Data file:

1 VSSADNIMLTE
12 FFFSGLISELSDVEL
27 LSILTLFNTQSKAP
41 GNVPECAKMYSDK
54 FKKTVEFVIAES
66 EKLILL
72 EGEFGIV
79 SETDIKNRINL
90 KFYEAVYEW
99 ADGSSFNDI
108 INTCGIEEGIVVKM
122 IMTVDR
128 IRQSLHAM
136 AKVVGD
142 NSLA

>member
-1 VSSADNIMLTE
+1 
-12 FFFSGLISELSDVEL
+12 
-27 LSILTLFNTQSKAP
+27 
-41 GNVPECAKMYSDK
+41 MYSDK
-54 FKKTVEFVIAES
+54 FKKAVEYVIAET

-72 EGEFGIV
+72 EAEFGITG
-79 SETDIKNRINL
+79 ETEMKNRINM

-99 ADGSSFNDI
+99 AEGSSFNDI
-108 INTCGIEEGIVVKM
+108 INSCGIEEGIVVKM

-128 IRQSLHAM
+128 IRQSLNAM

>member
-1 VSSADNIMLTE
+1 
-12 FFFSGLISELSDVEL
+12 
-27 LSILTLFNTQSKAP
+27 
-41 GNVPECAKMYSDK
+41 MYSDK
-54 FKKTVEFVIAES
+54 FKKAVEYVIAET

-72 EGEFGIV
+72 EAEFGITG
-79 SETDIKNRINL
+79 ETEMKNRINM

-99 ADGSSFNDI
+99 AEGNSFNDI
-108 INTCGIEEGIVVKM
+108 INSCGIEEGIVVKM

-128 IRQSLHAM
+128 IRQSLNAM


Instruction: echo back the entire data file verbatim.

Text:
1 VSSADNIMLTE
12 FFFSGLISELSDVEL
27 LSILTLFNTQSKAP
41 GNVPECAKMYSDK
54 FKKTVEFVIAES
66 EKLILL
72 EGEFGIV
79 SETDIKNRINL
90 KFYEAVYEW
99 ADGSSFNDI
108 INTCGIEEGIVVKM
122 IMTVDR
128 IRQSLHAM
136 AKVVGD
142 NSLA

>member
-1 VSSADNIMLTE
+1 
-12 FFFSGLISELSDVEL
+12 
-27 LSILTLFNTQSKAP
+27 
-41 GNVPECAKMYSDK
+41 MYSDK
-54 FKKTVEFVIAES
+54 FKKAVEYVIAET

-72 EGEFGIV
+72 EAEFGITG
-79 SETDIKNRINL
+79 ETEMKNRINM

-99 ADGSSFNDI
+99 AEGSSFNDI
-108 INTCGIEEGIVVKM
+108 INSCGIEEGIVVKM

-128 IRQSLHAM
+128 IRQSLNAM

>member
-1 VSSADNIMLTE
+1 
-12 FFFSGLISELSDVEL
+12 
-27 LSILTLFNTQSKAP
+27 
-41 GNVPECAKMYSDK
+41 MYSDK
-54 FKKTVEFVIAES
+54 FKKAVEYVIAET

-72 EGEFGIV
+72 EAEFGITG
-79 SETDIKNRINL
+79 ETEMKNRINM

-99 ADGSSFNDI
+99 AEGNSFNDI
-108 INTCGIEEGIVVKM
+108 INSCGIEEGIVVKM

-128 IRQSLHAM
+128 IRQSLNAM